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Tuesday, November 19, 2019

Stark Warning from Fed Chairman

You know the government debt situation is bad when the Federal Reserve chairman issues an end-of-the-rope warning.


As I recently reported, the U.S. economy is taking a breather from its long growth period. I predicted that there will be no real recession, more of a pause before we return to growth again. 

I also noted that there is one certain way to escalate an economic breather into a recession: fiscal panic.

There are two ways to address a budget deficit: with long-term, structural spending reforms that gradually and permanently reduce the budget deficit; and short-term austerity measures aimed squarely at reducing the deficit as much as possible, with no regard to the long-term consequences of such measures. The former alternative is the only recommendable way to close the budget gap; the latter alternative, which always relies primarily on tax hikes, is a path to industrial poverty, economic stagnation and an unending fight against deficits.

So far, we have no immediate reasons to believe that Congress will employ either policy strategy to do away with its deficit. However, the longer Congress waits with engaging in structural reforms, the more precipitously it will paint itself into the austerity corner. In his November 13 testimony to the Congressional Joint Economic Committee, Federal Reserve Chairman Jerome Powell hinted of a similar scenario. He voiced clear concerns about the federal budget deficit. He reminded the committee of the role that fiscal policy plays in a recession. Then he noted, referring to the recent long-term budget outlook by the Congressional Budget Office: 
the federal budget is on an unsustainable path, with high and rising debt: Over time, this outlook could restrain fiscal policymakers' willingness or ability to support economic activity during a downturn. In addition, I remain concerned that high and rising federal debt can, in the longer term, restrain private investment and, thereby, reduce productivity and overall economic growth. Putting the federal budget on a sustainable path would aid the long-term vigor of the U.S. economy and help ensure that policymakers have the space to use fiscal policy to assist in stabilizing the economy if it weakens.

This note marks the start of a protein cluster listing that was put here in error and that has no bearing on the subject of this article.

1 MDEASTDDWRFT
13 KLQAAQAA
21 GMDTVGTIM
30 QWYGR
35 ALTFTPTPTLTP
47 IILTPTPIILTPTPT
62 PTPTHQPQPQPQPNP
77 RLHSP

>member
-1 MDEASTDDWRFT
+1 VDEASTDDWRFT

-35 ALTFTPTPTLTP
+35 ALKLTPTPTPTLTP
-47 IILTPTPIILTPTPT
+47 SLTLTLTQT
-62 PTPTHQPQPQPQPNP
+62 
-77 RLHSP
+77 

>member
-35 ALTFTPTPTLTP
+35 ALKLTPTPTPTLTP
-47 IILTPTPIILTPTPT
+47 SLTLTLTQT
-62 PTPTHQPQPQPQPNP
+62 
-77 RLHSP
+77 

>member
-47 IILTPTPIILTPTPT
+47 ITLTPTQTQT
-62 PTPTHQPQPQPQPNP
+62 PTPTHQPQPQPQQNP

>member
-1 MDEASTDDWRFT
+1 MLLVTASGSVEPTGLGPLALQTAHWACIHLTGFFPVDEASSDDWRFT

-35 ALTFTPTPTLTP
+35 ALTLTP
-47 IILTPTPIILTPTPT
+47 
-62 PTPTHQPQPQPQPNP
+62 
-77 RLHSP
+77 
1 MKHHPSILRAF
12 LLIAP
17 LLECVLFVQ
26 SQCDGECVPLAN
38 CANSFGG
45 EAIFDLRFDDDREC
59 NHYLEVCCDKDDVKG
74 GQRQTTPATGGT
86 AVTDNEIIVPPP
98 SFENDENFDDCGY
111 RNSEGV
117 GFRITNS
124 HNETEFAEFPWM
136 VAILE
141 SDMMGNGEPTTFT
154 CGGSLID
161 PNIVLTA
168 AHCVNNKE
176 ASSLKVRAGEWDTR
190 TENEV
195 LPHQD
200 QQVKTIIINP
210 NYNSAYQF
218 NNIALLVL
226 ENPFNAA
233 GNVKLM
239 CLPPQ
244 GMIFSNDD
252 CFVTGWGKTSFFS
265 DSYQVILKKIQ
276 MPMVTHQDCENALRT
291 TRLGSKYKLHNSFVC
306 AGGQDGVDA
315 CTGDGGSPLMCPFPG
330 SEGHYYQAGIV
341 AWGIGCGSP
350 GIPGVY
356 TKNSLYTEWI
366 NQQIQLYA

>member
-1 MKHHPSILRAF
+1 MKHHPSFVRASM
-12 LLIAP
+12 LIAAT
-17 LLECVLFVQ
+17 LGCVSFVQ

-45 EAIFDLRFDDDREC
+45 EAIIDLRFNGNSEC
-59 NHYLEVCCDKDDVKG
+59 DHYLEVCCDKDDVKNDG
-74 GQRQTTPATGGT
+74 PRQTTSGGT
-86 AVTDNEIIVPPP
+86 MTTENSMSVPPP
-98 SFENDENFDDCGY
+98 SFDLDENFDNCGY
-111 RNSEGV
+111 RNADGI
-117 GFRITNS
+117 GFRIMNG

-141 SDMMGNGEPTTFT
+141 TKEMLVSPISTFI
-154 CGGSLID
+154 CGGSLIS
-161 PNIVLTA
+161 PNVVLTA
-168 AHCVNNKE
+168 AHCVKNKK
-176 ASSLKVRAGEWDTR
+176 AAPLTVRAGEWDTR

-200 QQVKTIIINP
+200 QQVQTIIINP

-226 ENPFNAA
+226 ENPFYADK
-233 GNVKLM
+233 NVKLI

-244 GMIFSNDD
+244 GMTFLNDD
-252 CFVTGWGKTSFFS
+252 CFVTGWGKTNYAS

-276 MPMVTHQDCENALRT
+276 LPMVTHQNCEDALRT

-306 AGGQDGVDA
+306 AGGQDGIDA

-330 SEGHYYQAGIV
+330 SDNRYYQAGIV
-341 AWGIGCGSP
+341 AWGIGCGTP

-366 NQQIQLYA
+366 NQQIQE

Indeed. As I recently noted, the U.S. economy is going to take a breather over the winter, but as of today there is no real reason to expect a recession. That could change quickly, though, especially if there is a sharp turn for the worse on the fiscal front.

The problem for Congress, and for the President, is that they are already borrowing irresponsible amounts - in a strong economy. Office of Management and Budget numbers predict that for 2019, the federal government will borrow 24 cents of every dollar it spends; the Congressional Budget Office predicts the deficit to be 20.4 percent of total spending. 

Going forward, the outlook for the federal budget is highly uncertain, a point highlighted by the strikingly different budget forecasts from the CBO and the OMB:

Figure 1
Sources of raw data: Congressional Budget Office and Office of Management and Budget

To be clear, the dashed segment of the OMB outlook is not theirs - it is mine. Backward-engineering the OMB's parameters for its forecast 2019-2024 I extended it to cover the same period as the CBO forecast. Given that this is a reasonable extrapolation of the OMB's analysis, one has to ask how the two agencies can disagree as much as they do.

The reason is, plain and simple, that there are so many uncertainties surrounding the federal budget that the outcome could be almost anywhere. In fact, there is a scenario missing that is just as likely as these two: one where the deficit explodes and Congress rapidly borrows more and more of every dollar they spend.